## One of these days in your travels, a guy is going to show you a brand-new deck of cards on which the seal is not yet broken. Then this guy is going to offer to bet you that he can make the jack of spades jump out of this brand-new deck of cards and squirt

Paul Wilmott dresses the wisdom of Sky Masterson up in academic garb:

Paul Wilmott's Blog: Magicians And Mathematicians: We've learned the hard way how important it is to measure and manage risk. Despite the thousands of mathematics and science PhDs working in risk management nowadays we seem to be at greater financial and economic risk than ever before. To show you one important side of banking I'd like you to follow me in an exercise with parallels in risk management.

You are in the audience at a small, intimate theatre, watching a magic show. The magician hands a pack of cards to a random member of the audience, asks him to check that it's an ordinary pack, and would he please give it a shuffle. The magician turns to another member of the audience and asks her to name a card at random. "Ace of Hearts," she says. The magician covers his eyes, reaches out to the pack of cards, and after some fumbling around he pulls out a card. The question to you is what is the probability of the card being the Ace of Hearts?... [Y]ou already have an answer? What is that, one in fifty two, you say? On the grounds that there are 52 cards in an ordinary pack. It certainly is one answer. But aren't you missing something, possibly crucial, in the question? Ponder a bit more....

You have another answer for me already? You'd forgotten that it was a magician pulling out the card. Well, yes, I can see that might make a difference. So your answer is now that it will be almost 100% that the card will be the Ace of Hearts, the magician is hardly going to get this trick wrong. Are you right? Well, think just a while longer....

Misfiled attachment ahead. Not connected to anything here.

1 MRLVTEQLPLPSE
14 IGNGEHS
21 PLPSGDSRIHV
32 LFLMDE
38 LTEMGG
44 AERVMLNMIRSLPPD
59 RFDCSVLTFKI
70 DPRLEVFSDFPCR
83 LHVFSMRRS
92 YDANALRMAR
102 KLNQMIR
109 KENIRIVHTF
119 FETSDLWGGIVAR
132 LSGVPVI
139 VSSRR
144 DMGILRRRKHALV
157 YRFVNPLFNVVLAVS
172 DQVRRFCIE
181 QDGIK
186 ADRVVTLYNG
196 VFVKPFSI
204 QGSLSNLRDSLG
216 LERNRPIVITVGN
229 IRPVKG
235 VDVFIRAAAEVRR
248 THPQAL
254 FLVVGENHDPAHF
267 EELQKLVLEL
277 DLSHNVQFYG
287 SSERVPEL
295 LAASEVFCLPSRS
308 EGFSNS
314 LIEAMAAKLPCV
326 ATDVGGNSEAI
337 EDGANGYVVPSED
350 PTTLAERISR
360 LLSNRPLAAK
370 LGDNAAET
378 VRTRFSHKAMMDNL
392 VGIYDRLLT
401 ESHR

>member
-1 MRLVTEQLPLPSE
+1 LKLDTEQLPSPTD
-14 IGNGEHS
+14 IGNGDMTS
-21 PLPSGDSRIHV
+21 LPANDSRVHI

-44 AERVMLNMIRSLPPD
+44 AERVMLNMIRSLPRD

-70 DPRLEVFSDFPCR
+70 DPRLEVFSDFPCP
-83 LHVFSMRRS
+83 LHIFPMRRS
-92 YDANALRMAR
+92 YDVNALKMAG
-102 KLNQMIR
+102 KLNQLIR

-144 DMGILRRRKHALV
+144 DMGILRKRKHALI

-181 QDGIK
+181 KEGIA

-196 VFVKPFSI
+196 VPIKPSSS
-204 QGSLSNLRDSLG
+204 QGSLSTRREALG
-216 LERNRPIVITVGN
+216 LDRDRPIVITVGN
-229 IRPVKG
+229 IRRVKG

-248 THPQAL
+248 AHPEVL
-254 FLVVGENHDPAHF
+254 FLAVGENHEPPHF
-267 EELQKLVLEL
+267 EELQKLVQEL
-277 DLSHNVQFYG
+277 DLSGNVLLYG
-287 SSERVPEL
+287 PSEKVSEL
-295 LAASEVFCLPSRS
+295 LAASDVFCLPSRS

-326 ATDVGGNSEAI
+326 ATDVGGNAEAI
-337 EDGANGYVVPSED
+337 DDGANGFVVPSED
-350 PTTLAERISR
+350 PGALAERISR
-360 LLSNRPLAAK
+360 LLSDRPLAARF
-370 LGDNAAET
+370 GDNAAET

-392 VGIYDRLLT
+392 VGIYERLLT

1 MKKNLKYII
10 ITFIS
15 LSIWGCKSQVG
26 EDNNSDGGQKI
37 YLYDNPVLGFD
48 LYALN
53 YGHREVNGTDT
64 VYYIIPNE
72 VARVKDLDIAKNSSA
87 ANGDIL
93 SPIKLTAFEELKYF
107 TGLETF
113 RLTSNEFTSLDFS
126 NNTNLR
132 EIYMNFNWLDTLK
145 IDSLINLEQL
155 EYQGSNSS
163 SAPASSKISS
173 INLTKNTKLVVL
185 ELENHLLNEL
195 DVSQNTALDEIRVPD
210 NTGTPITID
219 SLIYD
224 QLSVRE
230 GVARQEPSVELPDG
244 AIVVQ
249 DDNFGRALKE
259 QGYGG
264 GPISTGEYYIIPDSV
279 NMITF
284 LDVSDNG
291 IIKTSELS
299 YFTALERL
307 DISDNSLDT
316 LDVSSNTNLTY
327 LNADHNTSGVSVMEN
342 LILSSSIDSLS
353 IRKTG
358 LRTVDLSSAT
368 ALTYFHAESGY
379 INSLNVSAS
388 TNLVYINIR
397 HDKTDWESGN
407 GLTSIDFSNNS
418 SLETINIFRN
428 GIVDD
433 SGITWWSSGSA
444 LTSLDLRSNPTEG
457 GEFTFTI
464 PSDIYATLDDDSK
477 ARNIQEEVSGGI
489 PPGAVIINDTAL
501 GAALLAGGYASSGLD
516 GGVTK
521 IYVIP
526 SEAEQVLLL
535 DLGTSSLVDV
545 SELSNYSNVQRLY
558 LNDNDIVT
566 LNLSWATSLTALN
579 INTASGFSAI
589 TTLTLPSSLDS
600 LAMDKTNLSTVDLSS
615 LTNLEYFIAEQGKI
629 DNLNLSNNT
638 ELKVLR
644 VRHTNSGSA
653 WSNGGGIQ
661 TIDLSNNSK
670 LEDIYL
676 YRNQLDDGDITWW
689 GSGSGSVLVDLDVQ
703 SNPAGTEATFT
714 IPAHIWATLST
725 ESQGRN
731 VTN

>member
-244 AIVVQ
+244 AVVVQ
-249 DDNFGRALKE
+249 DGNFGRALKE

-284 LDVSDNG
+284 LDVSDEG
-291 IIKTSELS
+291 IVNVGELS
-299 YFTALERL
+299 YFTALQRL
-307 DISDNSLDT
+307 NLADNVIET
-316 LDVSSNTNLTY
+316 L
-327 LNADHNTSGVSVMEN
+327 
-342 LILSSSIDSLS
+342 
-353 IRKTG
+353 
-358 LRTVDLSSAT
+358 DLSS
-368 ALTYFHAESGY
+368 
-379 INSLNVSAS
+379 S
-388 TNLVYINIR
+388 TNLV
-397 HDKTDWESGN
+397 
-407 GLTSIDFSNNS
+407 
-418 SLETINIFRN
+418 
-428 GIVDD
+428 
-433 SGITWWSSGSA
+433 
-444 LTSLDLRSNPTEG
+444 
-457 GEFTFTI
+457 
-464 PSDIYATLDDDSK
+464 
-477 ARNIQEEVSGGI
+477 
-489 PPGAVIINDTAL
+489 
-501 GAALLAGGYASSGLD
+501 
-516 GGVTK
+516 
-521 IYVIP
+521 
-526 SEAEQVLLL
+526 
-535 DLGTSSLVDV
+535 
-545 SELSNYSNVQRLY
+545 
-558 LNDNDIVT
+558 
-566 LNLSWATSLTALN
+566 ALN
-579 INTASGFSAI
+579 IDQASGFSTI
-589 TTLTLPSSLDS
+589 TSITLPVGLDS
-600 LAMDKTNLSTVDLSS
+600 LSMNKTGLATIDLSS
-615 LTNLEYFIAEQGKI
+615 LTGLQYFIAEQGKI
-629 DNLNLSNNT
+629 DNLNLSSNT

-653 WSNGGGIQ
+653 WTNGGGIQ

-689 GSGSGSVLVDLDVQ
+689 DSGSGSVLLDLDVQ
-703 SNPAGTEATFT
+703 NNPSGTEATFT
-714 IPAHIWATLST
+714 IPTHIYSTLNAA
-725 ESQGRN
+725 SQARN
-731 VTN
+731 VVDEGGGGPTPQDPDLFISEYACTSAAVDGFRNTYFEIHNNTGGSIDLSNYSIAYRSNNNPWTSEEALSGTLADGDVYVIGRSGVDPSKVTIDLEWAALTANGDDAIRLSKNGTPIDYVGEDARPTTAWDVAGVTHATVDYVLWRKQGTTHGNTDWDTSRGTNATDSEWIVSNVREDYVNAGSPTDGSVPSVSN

Are those the only two possible answers? Either one in 52 or 100%? Suppose that you had billions of dollars of hedge fund money riding on the outcome of this magic trick would you feel so confident in your answers? When I ask this question of finance people I usually get either the one in 52 answer or the 100%. Some will completely ignore the word 'magician,' hence the first answer. Some will say "I'm supposed to give the maths answer, aren't I? But because he's a magician he will certainly pick the Ace of Hearts." This is usually accompanied by an aren't-I-clever smile! Rather frighteningly, some people trained in the higher mathematics of risk management still don't see the second answer even after being told....

[W]hen I first heard this question an obvious answer to me was zero. There is no chance that the card is the Ace of Hearts. This trick is too simple for any professional magician. Maybe the trick is a small part of a larger effect, getting this part 'wrong' is designed to make a later feat more impressive... the Ace of Hearts is later found inside someone's pocket. Or maybe on the card are written the winning lottery numbers that are drawn randomly 15 minutes later on live TV. Or maybe the magician was Tommy Cooper. Or it was all the magician's performance-anxiety dream the night before....

A member of wilmott.com didn't believe me when I said how many people get stuck on the one in 52 answer, and can't see the 100% answer, never mind the more interesting answers. He wrote "I can't believe anyone (who has a masters/phd anyway) would actually say 1/52, and not consider that this is not...a random pick?" So he asked some of his colleagues the question, and his experience was the same as mine. He wrote "Ok I tried this question in the office (a maths postgraduate dept), the first guy took a fair bit of convincing that it wasn't 1/52!, then the next person (a hardcore pure mathematician) declared it an un-interesting problem, once he realised that there was essentially a human element to the problem! Maybe you have a point!" Does that not send shivers down your spine? It does mine...